How can one not feel very lucky when sitting on one’s own porch with this view? I noted that Gnomeo needs a new set of clothes. This is Pat’s job because, as previously mentioned, when I paint anything everything gets painted! This occurs when I attempt a home hair-dying job also.
It’s kind of weird to be at home and being leisurely at this time on a Monday morning. Usually I sit on the porch in my jammies, then Pat joins me for a coffee, all clean and fresh from a shower. Then she walks Rocky to school. (This is the pre-school across the road – he insists on going – he loves kids, and bunnies and guineapigs etc – and if he doesn’t show up a teacher and a child come across and ask why he’s not coming to school today!) Then I rush around doing email, showering and getting to work by 8.30. So the leisure lies in not taking on traffic and being aware that my bath is slowly cooling while I write this post.
- View from the porch
With all this light and life, it’s almost impossible to feel down. The porch is a great place to sit and meditate on the day and to make a list of To Do’s. As I write this at 8:05, I’m thinking: Must do the home filing – I usually do that twice a year in July and December or when the drawer with stuff in it starts jamming. It’s now become imperative that we find out what our financial status is. This means tracking down policy documents and reading all the small print in insurance policies, retirement annuities, pension fund and medical aid documents.
I’ve always been amazed at how much a modern human being is expected to know and master, aside from the skills and knowledge of their profession. Like recognising symptoms, reading policy documents is a definite skill, not to mention understanding what they mean. Talk about obfuscating discourses. Thank goodness Pat’s early career was in the pension industry and she has the art of it. However, instead of leaving it to her, I need to read through and ask questions – so we can plan. Because she knows what this stuff means and knows basic accounting, she could get very frustrated explaining it to me. As frustrated as I have become trying to explain the nuances of ontology and education over the years. Why the one set of skills and knowledge has more status than the other is a continual mystery to me. Let’s not even think about the mechanics/hydraulics of cars, airconditioning, plumbing or the botany/geography of a garden, or the chemistry of home cleaning materials.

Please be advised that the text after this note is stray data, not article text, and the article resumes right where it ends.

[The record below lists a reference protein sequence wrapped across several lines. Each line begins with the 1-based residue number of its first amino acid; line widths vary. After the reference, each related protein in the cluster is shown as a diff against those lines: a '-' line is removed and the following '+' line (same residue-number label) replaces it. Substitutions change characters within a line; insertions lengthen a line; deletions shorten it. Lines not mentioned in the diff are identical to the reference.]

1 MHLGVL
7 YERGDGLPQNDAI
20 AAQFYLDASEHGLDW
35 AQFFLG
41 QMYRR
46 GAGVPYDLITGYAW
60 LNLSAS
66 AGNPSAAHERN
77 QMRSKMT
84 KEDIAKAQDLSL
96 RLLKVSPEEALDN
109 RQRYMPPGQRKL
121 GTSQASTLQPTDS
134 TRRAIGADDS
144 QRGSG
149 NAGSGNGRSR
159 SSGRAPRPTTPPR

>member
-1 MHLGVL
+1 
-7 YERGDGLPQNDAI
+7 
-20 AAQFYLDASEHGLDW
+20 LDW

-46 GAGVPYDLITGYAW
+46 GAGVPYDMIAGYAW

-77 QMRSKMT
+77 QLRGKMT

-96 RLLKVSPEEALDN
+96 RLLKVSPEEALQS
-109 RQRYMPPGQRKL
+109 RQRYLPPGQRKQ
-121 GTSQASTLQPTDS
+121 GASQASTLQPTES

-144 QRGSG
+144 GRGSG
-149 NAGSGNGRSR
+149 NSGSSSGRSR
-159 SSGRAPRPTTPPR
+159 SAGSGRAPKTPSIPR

Today’s To Do’s then go onto – popping into the SATN webinar, reviewing some work by PG students and a grant application. For those of you who are worried that if I don’t go into the physical space of work, I’ll get bored, fear not! I have about 100 journal articles and books that I have saved for later reading, and I really want to spend some time playing with the software for designing learning scenarios.
Meantime, we are waiting to hear when I’ll be going in for the procedure to implant the port under my collarbone. The port is basically a funnel that delivers the chemicals to my blood stream. The idea is that it saves the nurses from having to stick needles in me all the time. It’s temporarily in place for the chemo regime, and means that I can actually move about after the first dose, by having a bulb of chemicals which are pumped through my body by a pump which clips to my waist. I do remember that my dad (who had the same kind of cancer that I have) complained that the designer of the pump and made a ‘shenzy’ job of it. I hope the design has improved since he used one. The port insertion and test is a day clinic procedure done by a surgeon. We’re hoping his slate is clear for one day this week.